Advice for Choosing a Dog – Dos and Don’ts
Posted on February 21st, 2018 by FetchMasters in Resources
Choosing a dog requires some thought. And since inquires roll in every week (in the spirit of preliminary research) from people wanting guidance on selecting a dog, let’s put the correct principles into writing and immortalize them.
Choosing a Dog – Principle #1
Do not purchase a puppy because you are having a baby and want the baby and dog to grow up together. Babies are a lot of work, and so are puppies. Space it out a little if possible. Additionally, some older dogs who are temperamentally unknown quantities may not be safe around babies. To learn more about assessing and training dogs that are going to be around babies, contact us.
Choosing a Dog – Principle #2
Do not choose a dog whose energy expenditure requirements are more than you can handle. Doing so will only make you regret your decision to get the dog. We get a lot of calls from owners who cannot handle their dogs’ boundless energy. There are ways to help clients in such situations, but a wiser choice in choosing a dog can prevent the problem all together.
Choosing a Dog – Principle #3
Do make sure you have time to spend and interact with a dog. Dogs are not just pieces of furniture, and they usually are not happy living in solitude. They are social animals who thrive when they are in relationship with you. If you don’t have time for that, try a cat.
Choosing a Dog – Principle #4
Do adopt. Unless you have a good reason for not doing so, please adopt. There are a lot of dogs in shelters who, with a little work, can be your best friend. If you choose not to adopt, do buy from a reputable breeder. Many dogs from pet stores come from puppy mills, whose practices often result in psychologically damaged dogs.
Choosing a Dog – Principle #5
Do be committed to the dog. Dogs are not just an adornment for our houses or a status symbol. They deserve a high level of commitment from us, as they tend to become tightly bonded with us. If you can help it, do not acquire a dog you are not willing to be committed to for the life of the dog.
Choosing a Dog – Principle #6
Do not choose a dog based on looks alone. While good dog training can cure a world of dog behavior problems, a dog’s temperament is hugely important. Dogs can be docile, pushy, resource guarders, happy-go-lucky, aggressive, poorly socialized, fearful, etc. This leads us to Principle #7.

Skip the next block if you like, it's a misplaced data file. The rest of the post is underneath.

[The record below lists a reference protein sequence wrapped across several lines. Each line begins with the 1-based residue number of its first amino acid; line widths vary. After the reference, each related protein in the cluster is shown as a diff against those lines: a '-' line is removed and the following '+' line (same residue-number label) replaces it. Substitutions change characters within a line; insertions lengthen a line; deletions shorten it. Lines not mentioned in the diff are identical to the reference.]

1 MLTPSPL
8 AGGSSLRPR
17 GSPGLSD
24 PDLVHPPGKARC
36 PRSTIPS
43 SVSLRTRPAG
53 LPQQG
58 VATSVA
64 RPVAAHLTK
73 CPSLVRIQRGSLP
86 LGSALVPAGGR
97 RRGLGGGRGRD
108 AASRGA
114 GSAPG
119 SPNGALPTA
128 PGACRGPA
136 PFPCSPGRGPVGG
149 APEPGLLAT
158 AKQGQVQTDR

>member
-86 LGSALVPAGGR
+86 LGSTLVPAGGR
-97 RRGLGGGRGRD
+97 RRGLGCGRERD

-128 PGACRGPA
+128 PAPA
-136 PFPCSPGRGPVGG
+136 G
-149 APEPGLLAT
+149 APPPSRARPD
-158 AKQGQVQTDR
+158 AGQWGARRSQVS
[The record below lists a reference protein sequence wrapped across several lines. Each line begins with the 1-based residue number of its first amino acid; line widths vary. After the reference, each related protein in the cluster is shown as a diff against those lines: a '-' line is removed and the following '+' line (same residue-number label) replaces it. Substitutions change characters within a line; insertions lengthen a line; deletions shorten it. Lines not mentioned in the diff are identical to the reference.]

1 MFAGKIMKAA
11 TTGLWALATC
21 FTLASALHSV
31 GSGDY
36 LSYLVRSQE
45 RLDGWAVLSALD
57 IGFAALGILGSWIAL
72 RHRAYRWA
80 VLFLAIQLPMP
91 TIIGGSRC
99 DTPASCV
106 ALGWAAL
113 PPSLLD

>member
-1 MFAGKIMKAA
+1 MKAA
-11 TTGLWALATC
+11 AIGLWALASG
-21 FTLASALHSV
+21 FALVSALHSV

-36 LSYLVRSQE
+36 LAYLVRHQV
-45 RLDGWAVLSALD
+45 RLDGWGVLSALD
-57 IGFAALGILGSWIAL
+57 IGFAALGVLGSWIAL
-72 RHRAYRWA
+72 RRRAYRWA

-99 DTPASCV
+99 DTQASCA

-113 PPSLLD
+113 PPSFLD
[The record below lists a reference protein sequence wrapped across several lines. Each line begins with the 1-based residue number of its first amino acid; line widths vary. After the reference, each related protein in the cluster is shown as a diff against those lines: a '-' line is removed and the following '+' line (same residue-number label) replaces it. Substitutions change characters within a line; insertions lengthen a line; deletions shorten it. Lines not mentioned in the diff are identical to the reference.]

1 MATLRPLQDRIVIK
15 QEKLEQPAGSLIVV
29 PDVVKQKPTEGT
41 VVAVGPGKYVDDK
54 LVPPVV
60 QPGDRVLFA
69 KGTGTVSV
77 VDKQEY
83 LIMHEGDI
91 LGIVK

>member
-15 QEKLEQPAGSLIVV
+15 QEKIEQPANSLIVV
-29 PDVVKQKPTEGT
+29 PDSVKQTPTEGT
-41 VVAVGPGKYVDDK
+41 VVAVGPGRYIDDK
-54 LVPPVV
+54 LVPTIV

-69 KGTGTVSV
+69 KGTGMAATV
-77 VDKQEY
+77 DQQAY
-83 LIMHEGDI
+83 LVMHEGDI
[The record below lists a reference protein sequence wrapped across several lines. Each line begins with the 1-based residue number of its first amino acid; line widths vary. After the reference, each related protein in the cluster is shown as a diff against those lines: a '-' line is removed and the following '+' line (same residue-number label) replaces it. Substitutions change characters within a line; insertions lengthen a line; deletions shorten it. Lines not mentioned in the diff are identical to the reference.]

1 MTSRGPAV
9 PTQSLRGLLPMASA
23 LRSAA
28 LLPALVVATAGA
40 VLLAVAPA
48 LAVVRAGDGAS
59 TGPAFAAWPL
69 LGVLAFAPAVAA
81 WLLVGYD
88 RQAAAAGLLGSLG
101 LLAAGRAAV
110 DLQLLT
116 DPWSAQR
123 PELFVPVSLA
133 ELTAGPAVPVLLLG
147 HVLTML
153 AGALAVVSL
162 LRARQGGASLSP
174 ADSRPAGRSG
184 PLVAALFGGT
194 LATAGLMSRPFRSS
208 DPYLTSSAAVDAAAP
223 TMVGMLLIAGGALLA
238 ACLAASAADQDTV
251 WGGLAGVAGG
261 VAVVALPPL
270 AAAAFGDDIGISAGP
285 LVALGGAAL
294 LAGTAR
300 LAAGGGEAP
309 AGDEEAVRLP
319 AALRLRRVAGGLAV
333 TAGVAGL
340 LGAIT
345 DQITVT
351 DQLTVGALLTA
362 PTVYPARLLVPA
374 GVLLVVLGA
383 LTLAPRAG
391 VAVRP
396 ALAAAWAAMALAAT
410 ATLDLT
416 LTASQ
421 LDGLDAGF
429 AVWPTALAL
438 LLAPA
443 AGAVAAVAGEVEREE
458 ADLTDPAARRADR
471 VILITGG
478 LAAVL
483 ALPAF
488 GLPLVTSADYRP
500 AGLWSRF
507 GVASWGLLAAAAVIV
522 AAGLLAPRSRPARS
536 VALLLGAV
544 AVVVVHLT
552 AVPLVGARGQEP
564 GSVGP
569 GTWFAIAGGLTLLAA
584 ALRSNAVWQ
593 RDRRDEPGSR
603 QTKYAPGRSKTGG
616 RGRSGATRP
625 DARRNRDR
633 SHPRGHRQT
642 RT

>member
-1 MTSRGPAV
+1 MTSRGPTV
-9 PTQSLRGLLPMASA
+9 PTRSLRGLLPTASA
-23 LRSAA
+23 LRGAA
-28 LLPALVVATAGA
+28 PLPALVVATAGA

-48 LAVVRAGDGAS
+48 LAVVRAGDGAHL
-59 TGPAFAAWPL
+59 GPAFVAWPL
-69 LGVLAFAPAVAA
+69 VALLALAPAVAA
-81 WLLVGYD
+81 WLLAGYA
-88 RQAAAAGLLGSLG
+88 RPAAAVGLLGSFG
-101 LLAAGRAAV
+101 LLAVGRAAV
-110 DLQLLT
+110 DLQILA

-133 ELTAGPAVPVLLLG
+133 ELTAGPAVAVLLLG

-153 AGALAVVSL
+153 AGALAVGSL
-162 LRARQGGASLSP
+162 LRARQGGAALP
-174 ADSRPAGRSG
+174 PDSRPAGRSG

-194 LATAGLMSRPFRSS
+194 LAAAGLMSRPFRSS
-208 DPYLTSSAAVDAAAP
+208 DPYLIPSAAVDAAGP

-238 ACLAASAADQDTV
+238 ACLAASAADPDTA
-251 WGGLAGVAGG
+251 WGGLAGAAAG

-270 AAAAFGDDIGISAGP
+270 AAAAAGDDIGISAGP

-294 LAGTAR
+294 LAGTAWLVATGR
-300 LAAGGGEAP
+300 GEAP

Choosing a Dog – Principle #7
Do consider fostering before adopting. Doing so give you an opportunity to evaluate the dog and your ability to manage and train it. Many shelters and rescues give fosters preference if they decide to adopt the dog in their care.
Choosing a Dog – Principle #8
Do make plans to train early, train frequently, and maintain your dog’s training. Training takes many forms: correct management, teaching boundaries, replacing unwanted behaviors with desirable ones, teaching obedience skills, etc. An untrained dog will figure out how to get what it needs and wants, and you may not like the methodology he decides upon.
Choosing a Dog – Principle #9
Do make sure you can afford a dog in general. While it doesn’t necessarily have to be super-expensive to own a dog, it does come with some expenses you should be prepared for. A few of those expenses are: dog food, regular grooming (for some dogs), vaccinations, occasional maintenance-related veterinarian visits, emergency medical issues (they happen to pretty much all dogs at one time or another), equipment such as leashes and harnesses, dog crates, boarding from time to time, doggie daycare for some dogs, etc. The list goes on, but for most dogs, there is an unavoidable cost of ownership.
Choosing a Dog – Principle #10
Do select the correct dog trainer for your needs. Is your dog going to be a lapdog? A hiking buddy? Participate in some dog sport, such as agility or flyball? All dog training, and all dog trainers are not created equal. In the dog training niche, there is a large spectrum of skillsets, experience, and specialties. You will save money and time by choosing the correct trainer the first time.
Do not worry if you have already made some mistakes in your selection process. Most dog problems can be sorted out with a little effort and skill. Feel free to contact us to learn more.